QUÉBEC MOOSE AERIAL SURVEYS: METHODS TO ESTIMATE POPULATION CHARACTERISTICS AND IMPROVED SAMPLING STRATEGIES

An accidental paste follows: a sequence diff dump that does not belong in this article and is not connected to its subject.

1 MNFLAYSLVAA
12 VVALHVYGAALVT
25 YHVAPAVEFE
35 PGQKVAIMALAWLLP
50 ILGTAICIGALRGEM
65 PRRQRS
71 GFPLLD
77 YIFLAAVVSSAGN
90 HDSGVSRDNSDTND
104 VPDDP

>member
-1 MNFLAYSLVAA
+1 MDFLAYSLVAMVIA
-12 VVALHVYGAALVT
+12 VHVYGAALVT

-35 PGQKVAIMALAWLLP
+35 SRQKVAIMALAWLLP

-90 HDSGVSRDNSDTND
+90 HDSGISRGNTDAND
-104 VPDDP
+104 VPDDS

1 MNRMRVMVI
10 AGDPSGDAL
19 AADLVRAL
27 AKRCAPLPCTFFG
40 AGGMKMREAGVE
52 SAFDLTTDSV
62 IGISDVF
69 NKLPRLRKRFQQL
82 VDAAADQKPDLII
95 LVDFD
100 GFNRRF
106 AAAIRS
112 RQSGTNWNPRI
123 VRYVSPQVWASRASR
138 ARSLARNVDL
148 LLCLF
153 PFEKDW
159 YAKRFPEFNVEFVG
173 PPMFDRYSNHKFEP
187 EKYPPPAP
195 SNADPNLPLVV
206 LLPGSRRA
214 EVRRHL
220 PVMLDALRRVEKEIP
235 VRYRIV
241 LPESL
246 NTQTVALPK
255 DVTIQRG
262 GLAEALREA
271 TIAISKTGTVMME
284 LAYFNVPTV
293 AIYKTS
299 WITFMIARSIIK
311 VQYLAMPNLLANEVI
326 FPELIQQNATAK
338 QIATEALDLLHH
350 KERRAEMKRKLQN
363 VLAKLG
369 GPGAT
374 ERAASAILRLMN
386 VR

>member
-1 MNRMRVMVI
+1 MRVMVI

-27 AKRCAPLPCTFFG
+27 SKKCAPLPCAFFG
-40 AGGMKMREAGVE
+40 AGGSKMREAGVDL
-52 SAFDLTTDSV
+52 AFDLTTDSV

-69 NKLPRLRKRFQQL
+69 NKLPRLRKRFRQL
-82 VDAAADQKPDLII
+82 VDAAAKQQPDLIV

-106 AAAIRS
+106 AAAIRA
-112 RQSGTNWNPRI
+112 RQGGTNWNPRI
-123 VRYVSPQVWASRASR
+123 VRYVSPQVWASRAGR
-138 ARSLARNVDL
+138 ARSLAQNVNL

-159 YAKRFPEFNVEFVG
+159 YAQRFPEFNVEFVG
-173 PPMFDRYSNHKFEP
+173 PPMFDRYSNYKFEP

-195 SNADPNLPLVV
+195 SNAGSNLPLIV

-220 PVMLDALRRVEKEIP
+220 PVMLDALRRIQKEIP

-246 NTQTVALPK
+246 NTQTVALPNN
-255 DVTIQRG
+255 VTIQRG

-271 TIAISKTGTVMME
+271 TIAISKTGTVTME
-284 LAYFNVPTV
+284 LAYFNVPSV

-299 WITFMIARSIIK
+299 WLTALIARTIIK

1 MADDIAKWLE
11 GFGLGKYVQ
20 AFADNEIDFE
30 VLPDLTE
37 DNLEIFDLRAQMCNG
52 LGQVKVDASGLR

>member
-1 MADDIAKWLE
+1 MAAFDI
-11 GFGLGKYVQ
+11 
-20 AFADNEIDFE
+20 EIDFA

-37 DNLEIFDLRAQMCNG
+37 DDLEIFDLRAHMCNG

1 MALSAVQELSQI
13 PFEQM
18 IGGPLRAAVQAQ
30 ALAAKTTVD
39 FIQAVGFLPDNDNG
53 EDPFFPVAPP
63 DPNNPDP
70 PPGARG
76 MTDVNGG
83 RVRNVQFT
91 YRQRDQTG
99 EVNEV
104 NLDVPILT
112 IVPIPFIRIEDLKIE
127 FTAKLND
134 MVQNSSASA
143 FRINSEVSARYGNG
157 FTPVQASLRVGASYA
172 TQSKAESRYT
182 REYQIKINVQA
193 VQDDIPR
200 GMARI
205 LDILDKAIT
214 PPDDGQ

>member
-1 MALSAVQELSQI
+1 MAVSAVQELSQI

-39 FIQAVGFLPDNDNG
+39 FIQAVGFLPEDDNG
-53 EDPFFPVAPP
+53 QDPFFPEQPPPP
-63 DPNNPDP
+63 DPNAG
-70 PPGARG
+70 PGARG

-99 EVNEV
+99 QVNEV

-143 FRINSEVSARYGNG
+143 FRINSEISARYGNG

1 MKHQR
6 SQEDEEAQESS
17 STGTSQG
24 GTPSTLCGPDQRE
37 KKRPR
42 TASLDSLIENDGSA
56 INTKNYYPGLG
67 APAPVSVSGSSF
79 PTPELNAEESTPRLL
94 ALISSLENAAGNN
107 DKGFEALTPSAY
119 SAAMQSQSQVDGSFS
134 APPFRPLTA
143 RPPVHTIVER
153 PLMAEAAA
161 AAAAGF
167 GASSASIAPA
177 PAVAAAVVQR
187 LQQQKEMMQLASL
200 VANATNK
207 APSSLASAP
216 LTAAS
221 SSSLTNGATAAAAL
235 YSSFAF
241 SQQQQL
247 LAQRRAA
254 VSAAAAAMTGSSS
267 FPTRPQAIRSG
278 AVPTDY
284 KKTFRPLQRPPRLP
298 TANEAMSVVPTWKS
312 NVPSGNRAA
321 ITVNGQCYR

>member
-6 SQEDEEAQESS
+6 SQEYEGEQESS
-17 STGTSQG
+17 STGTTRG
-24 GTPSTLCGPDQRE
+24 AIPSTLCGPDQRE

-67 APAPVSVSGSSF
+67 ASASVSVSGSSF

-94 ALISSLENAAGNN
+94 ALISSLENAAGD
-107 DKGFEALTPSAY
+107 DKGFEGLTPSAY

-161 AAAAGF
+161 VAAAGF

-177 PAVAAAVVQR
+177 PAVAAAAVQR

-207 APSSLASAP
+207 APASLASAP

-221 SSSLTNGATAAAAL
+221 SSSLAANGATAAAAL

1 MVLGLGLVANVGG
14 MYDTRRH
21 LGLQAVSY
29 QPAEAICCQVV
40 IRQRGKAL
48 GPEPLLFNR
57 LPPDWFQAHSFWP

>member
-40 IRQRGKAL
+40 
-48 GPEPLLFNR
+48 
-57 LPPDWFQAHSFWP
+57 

We present methods to estimate various parameters of moose populations using stratified random sampling and double sampling. Québec's winter moose population outside parks and reserves between 1987 and 1991 was estimated at 52,543 individuals. The confidence interval of this estimate is 4,917 moose, which represents a relative error of 9 % (α = 0.10). sex ratio is often imbalanced, with males representing less than 35 % of the adult segment. We noticed important regional variability in productivity. Southern populations were the most productive (> 60 calves / 100 females), whereas the western and northern ones were the least productive (22-44 calves / 100 females). We checked if a flight over the same sample plots could raise the power of statistical comparisons between two aerial surveys. We compared term to term moose densities in fifty-seven 60 km2 sample plots, from two independent aerial surveys, spaced 3 to 6 years apart. Based on the 6 territories analyzed, the surface are of the track networks, as well as the number of moose per plot, which represent two density indicators, were not generally correlated between the two surveys. Variance component analysis, however, showed that the variance due to sample plots was between 4 and 72 % in the 6 territories under analysis. This shows that repeated survey design could be useful to detect changes in population densities between two aerial surveys.
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